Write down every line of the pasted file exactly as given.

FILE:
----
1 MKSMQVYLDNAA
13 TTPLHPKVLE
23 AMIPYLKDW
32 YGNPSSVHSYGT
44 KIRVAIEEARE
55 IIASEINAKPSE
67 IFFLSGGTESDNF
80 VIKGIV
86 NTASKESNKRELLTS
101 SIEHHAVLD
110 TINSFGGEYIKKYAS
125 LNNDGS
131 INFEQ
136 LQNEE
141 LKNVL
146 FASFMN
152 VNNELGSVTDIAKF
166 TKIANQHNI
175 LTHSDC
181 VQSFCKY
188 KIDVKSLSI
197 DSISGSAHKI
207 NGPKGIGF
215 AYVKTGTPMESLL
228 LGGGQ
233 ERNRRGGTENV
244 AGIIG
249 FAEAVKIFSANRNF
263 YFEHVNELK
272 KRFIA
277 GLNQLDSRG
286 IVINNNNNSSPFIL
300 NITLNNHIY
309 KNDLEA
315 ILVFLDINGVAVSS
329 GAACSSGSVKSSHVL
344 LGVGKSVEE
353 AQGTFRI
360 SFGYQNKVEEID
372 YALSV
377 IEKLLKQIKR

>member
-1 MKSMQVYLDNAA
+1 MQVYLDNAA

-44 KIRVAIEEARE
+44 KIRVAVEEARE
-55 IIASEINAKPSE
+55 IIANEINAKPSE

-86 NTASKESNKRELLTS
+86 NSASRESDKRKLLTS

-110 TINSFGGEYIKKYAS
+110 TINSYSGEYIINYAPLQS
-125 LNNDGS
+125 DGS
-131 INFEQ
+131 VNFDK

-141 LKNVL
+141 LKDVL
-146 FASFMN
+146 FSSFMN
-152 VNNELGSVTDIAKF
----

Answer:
1 MKSMQVYLDNAA
13 TTPLHPKVLE
23 AMIPYLKDW
32 YGNPSSVHSYGT
44 KIRVAIEEARE
55 IIASEINAKPSE
67 IFFLSGGTESDNF
80 VIKGIV
86 NTASKESNKRELLTS
101 SIEHHAVLD
110 TINSFGGEYIKKYAS
125 LNNDGS
131 INFEQ
136 LQNEE
141 LKNVL
146 FASFMN
152 VNNELGSVTDIAKF
166 TKIANQHNI
175 LTHSDC
181 VQSFCKY
188 KIDVKSLSI
197 DSISGSAHKI
207 NGPKGIGF
215 AYVKTGTPMESLL
228 LGGGQ
233 ERNRRGGTENV
244 AGIIG
249 FAEAVKIFSANRNF
263 YFEHVNELK
272 KRFIA
277 GLNQLDSRG
286 IVINNNNNSSPFIL
300 NITLNNHIY
309 KNDLEA
315 ILVFLDINGVAVSS
329 GAACSSGSVKSSHVL
344 LGVGKSVEE
353 AQGTFRI
360 SFGYQNKVEEID
372 YALSV
377 IEKLLKQIKR

>member
-1 MKSMQVYLDNAA
+1 MQVYLDNAA

-44 KIRVAIEEARE
+44 KIRVAVEEARE
-55 IIASEINAKPSE
+55 IIANEINAKPSE

-86 NTASKESNKRELLTS
+86 NSASRESDKRKLLTS

-110 TINSFGGEYIKKYAS
+110 TINSYSGEYIINYAPLQS
-125 LNNDGS
+125 DGS
-131 INFEQ
+131 VNFDK

-141 LKNVL
+141 LKDVL
-146 FASFMN
+146 FSSFMN
-152 VNNELGSVTDIAKF